Based on the basic assumptions made, the study calculates detailed prices for green hydrogen and methane of over 100 euros per megawatt hour in 2030 and just under 100 euros per megawatt hour in 2050. The price for methane on the European raw materials market is currently around 30 euros per megawatt hour. “The high costs show that the import of e-fuels to Europe is not a cheap panacea to circumvent bottlenecks in the expansion of renewable energies or to achieve a transformation on the supply side,” warns Ben Pfluger from Fraunhofer IEG in a press release. The cost of e-fuels needs to be weighed against other options. According to the study, two things are decisive for the competitiveness of hydrogen imports from North Africa and the Middle East to Europe: comparable risk premiums for investment capital as in Europe and low transport costs. In addition, the slowed expansion of renewable energies in Europe, for example due to the lack of expansion areas for wind power and photovoltaics, could favor imports.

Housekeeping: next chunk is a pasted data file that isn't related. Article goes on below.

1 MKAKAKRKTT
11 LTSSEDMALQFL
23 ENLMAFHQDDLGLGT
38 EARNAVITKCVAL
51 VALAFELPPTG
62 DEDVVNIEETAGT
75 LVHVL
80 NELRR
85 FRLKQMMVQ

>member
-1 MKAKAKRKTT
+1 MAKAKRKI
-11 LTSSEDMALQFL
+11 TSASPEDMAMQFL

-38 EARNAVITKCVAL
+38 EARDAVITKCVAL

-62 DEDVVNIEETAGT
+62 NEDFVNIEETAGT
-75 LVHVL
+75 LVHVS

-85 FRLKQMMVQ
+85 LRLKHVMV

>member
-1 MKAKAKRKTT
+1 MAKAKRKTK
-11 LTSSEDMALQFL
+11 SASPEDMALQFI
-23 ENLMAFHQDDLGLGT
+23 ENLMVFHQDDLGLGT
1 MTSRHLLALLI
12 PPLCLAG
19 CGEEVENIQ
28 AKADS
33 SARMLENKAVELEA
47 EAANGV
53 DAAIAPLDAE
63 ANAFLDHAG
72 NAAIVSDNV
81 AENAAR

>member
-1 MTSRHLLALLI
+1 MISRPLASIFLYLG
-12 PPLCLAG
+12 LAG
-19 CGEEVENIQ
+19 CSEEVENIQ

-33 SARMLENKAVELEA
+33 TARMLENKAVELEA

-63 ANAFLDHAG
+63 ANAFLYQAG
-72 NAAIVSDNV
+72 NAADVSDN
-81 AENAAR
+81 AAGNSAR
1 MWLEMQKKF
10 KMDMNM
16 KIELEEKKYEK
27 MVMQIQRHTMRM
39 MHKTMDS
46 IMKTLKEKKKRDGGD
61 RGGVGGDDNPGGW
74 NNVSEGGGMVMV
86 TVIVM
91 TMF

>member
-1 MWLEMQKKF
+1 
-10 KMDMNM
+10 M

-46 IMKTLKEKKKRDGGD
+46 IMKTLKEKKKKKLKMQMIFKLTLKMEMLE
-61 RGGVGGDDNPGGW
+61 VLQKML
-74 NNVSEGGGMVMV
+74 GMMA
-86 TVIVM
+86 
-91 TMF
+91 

Do not misuse as a filler
The researchers believe that analyzing the production chains of synthetic fuels and taking transport into account also illustrates the complexity and sheer size of these potential projects. Too often, green hydrogen and fuel imports are used as gap-fillers in national energy conversion strategies. A more detailed analysis shows that these projects are too large and too expensive to be carried out without strong political support and without a high level of certainty that the energy products will be purchased in the long term at agreed prices.
Policymakers aiming to import green hydrogen or fuels should start developing measures in this direction now, as infrastructure projects of the scale discussed here have a considerable lead time, the scientists advise. The analysis shows that e-fuel production in the region from North Africa to the Middle East is attractive, especially due to the high solar potential. However, developments in capital and transportation costs could reduce or even negate the region’s advantages. Experts from Fraunhofer IEG, Fraunhofer ISI and the DVGW research center at the Karlsruhe Institute of Technology worked together on the study. (amo)